The philosophical conundrum is this: Did Ignacio do the right thing? Was it right to inform the blind students of their predicament? Actually Ignacio was quite an antagonistic character who was riven with bitterness and envy. He was something of a Dog-in-the-Manger who hated the students because their peace and joy accentuated his own mental squalor. His motive was not to enlighten them, but to drag them down to his level. However, suppose somebody did what he did with benevolent motives; what would those motives be? Could there be any justification for this revelation, which would be very painful for the students no matter how gently you let them down. Wouldn’t it be kinder simply to leave them to their happy delusion? What benefit could telling them the truth possibly do? Their blindness was incurable so they’d be left in despair. This is what is known as a Platonic Noble Myth, the idea that it is sometimes good to tell or maintain a falsehood. There are many other examples in literature, like in the film Casablanca where Rick insists that his lover Ilsa leaves him at the airport, hiding from her his own heartbreak so that she will be flown to safety. The situation in The Burning Darkness could be seen as similar. Then again: are there really circumstances in which a lie can ever be held morally superior to the truth? Isn’t there something sacred about truth and reality? Surely it is better to live with what is true and real, however painful, than with a delusion, however pleasurable and comforting? Who knows what might have happened when those blind students were told the truth. After the initial trauma they may find a way to integrate the experience and mature as a result. In a while they may even find a new lease of life from learning what their existence is really like. A good example of the promotion of this moral can be found in the film The Matrix. It is exemplified by what Morpheus says to Neo when Neo asks: “I can’t go back can I? (into the fake simulated world)” and Morpheus says: “No. But if you could, would you want to?” In this film one of the characters, Cypher, betrays this moral and turns coat in order to reenter the false world which he misses because the truth is so distasteful. In one scene he tucks into a holographic meal at an illusory restaurant and exclaims: “If there’s one thing I’ve learned... it’s that ignorance is bliss!” Another classic line is: "If we'd known we would have told Morpheus to shove that Red Pill up his arse!"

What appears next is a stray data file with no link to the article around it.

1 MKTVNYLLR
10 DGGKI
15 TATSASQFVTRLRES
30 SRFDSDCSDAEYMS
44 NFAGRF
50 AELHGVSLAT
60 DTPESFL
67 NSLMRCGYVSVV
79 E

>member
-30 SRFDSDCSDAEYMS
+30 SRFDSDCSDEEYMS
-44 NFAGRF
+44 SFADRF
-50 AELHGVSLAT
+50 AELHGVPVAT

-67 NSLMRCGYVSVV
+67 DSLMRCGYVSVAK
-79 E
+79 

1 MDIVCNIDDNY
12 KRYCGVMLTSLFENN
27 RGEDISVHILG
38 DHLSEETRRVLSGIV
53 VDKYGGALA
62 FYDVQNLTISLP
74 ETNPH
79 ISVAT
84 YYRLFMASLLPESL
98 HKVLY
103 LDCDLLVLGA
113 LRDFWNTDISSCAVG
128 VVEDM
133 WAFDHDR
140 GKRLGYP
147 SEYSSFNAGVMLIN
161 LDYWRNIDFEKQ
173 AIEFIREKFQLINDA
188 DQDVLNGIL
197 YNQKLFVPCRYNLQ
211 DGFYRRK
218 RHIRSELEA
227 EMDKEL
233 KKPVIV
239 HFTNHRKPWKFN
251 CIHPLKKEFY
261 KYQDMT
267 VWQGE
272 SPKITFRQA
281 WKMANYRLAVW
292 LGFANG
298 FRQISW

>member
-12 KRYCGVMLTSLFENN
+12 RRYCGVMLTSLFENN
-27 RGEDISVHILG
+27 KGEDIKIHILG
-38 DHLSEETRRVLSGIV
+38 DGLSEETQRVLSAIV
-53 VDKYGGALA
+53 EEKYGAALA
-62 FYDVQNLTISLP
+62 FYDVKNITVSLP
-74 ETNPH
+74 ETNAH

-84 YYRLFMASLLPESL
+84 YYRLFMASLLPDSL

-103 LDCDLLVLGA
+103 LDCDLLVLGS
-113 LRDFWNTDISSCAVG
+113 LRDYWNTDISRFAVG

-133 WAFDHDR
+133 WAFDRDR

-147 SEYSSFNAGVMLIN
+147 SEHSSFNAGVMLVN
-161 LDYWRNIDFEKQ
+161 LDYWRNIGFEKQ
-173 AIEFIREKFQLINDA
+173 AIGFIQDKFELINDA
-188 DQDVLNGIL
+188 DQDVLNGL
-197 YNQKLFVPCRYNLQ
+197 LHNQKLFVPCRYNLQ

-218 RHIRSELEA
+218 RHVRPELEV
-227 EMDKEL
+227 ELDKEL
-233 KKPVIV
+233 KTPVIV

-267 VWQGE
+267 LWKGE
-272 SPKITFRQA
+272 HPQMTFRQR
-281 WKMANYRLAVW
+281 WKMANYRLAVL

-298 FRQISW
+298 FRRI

So what’s the right thing to do and what’s the wrong? What’s good and bad here? How can we know unless we ask what we ourselves would do?: What if I were actually in that position? What would I do? Think it over…
Latest HPANWO Voice articles: http://hpanwo-voice.blogspot.com/2010/10/norman-wisdom-dies.html
Latest HPANWO TV films: http://hpanwo-tv.blogspot.com/2010/10/uk-probe-conference-2010.html